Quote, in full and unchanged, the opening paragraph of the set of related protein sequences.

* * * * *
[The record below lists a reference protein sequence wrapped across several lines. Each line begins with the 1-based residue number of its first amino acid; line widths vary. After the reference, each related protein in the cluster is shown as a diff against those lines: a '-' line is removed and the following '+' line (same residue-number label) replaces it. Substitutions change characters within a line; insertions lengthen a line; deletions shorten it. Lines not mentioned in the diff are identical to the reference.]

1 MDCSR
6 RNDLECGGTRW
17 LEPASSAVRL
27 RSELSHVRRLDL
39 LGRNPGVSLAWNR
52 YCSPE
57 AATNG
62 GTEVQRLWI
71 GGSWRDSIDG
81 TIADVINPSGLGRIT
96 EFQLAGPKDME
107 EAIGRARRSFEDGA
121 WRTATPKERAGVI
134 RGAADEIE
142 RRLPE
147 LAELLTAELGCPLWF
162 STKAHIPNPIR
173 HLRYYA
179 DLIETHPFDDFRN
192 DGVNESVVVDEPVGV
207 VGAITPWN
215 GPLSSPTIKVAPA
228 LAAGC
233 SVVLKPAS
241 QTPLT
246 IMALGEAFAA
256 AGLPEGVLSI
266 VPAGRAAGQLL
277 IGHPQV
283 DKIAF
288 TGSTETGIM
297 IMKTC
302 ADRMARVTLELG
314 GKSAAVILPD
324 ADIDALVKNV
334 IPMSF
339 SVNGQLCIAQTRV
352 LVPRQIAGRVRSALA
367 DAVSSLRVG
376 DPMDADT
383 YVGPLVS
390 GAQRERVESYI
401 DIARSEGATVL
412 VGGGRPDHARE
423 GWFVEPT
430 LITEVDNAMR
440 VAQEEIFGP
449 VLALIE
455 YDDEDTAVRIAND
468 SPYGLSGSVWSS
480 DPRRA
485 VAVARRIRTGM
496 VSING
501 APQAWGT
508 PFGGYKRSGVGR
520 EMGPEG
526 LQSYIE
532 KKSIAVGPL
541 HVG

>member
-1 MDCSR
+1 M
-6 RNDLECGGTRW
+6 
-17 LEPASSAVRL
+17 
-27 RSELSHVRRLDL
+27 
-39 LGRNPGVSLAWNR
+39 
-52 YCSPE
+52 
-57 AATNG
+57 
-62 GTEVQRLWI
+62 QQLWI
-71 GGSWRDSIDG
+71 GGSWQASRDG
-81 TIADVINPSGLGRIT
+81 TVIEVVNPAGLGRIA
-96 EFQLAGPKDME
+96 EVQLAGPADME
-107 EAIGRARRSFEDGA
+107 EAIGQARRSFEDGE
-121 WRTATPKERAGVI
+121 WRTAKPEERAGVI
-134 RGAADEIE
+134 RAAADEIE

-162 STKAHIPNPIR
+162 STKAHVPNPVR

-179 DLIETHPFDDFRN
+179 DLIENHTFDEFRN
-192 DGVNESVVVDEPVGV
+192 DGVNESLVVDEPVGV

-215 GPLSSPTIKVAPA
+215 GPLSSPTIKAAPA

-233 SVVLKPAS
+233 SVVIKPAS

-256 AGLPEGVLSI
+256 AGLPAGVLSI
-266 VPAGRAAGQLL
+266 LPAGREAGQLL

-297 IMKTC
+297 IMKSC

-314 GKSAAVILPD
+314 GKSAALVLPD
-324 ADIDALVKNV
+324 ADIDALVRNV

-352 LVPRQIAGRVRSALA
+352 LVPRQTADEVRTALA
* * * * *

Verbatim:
[The record below lists a reference protein sequence wrapped across several lines. Each line begins with the 1-based residue number of its first amino acid; line widths vary. After the reference, each related protein in the cluster is shown as a diff against those lines: a '-' line is removed and the following '+' line (same residue-number label) replaces it. Substitutions change characters within a line; insertions lengthen a line; deletions shorten it. Lines not mentioned in the diff are identical to the reference.]